Comment: dducks, I really appreciate

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dducks, I really appreciate

dducks,
I really appreciate your thoughtful approach here.

I'm just going to follow up on your last train of thought -- the notion of a grace period after conception.

A woman knows that she could get pregnant if she has sex. (Even if she uses birth control, all of which have a failure rate.) By engaging in sex when she is not willing to at least birth the baby, she's already taken the chance -- refused the grace that would protect her from making a life/death decision. By definition, she's been willing to take the chance of killing another life. Perhaps this would be analogous to having one too many at a party and driving home. Chances are you'll be okay and everyone you pass on the highway will be okay. But you decided to take the chance. Should we remove tell you it's all okay because you didn't mean to if you hit my child on your way home?

So we push that grace period back, lets say to the morning-after sort of high dosage of birth control bills. In this case, the woman kills a zygote, a new life, but one that hasn't attached to her body and sent chemicals into her bloodstream. She doesn't know if she's pregnant. Neither medical tests nor the government knows if she's pregnant. Everyone involved can claim gray because ending the zygote's ability to implant and actually make a pregnancy is caught forever in that gray. A lot of zygotes -- maybe 30 percent -- never do implant. So we're more okay with this. We never have to say we killed a growing baby because we don't know what would have happened. I'm suspicious of a moral or legal code built upon choosing gray. I mean think about it; if the fact that you don't know if a life is growing in you is the moral foundation of being able to kill that life, your knowing or not knowing is then the hinge upon which your morality swings. I'm uncomfortable with not-knowing being a foundation. In the case of pregnancy, you'll know in a few days. After which, your choose isn't a duck, it's not built on not knowing; but a real choice -- a moral choice.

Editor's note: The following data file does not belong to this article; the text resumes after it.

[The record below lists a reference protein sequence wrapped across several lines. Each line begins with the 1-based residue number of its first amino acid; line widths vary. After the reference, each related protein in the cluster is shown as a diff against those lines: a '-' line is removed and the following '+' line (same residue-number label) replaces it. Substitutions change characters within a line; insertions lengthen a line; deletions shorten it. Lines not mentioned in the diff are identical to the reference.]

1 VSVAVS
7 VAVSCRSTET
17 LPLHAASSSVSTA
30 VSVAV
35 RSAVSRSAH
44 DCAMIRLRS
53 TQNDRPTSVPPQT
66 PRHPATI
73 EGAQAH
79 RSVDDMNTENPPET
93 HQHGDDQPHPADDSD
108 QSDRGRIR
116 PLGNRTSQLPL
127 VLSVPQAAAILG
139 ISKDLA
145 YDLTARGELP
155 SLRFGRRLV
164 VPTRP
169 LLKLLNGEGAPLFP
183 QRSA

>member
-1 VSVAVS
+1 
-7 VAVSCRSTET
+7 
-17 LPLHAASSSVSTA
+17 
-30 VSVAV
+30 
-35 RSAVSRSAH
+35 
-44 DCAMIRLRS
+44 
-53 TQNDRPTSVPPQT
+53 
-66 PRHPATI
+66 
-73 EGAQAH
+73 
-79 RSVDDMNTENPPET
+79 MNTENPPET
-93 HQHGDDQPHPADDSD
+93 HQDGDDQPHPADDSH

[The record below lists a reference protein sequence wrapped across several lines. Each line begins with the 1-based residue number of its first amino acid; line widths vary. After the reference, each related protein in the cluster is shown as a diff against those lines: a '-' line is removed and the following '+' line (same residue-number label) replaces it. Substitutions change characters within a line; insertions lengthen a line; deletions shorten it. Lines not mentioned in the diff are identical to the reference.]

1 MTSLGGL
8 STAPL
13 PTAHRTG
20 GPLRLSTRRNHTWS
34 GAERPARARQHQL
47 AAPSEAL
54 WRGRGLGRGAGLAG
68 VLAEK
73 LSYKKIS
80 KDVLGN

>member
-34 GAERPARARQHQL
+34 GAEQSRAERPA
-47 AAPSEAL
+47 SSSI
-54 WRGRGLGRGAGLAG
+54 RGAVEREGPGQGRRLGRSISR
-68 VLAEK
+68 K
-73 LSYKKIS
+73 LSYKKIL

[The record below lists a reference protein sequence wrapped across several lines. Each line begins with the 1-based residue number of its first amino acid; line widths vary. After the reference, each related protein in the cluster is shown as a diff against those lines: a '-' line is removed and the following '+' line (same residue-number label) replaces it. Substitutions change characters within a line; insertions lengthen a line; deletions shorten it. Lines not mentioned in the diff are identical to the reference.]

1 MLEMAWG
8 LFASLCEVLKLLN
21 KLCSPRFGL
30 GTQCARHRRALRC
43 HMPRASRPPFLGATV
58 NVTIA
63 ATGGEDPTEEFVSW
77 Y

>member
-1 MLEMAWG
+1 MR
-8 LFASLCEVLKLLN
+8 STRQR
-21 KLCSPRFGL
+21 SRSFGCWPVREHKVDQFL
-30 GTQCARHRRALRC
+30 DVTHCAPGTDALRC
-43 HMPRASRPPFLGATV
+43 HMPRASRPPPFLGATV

Goodness, I'm going on and I mean to be short and to the point.

I guess I mean to say that giving people extra-biological grace periods typically doesn't lead to more responsible behavior. Biology has given women grace periods. We can not engage in sex when we're not willing to bear the consequences. We can double and triple contraception when we wish to role the dice. I'm not sure that divorcing ourselves from the real and biological consequences of our actions, however personally detrimental those consequences are, does anything real for human morality or success. I'm not sure that we should embrace grace periods for our behavior. Where does that lead? You get a grace period for driving drunk? For pilfering just a few dollars from your employer? For lying to a friend? As an atheist, I'm assuming your moral positions stem from the notion that natural consequences form the backbone of our moral code. That natural consequence of sex produces a baby, eventually. It may feel all magnanimous to remove the consequence by annotating the definition of protected human life to get women off the hook. But we do so by only by making women less morally able and, therefore, culpable.

We all have our moral crosses to bare. To attempt to remove one group's cross, is to deny that group full entrance into the moral morass that we all contend with -- whether atheist or god-fearing in all its incarnations.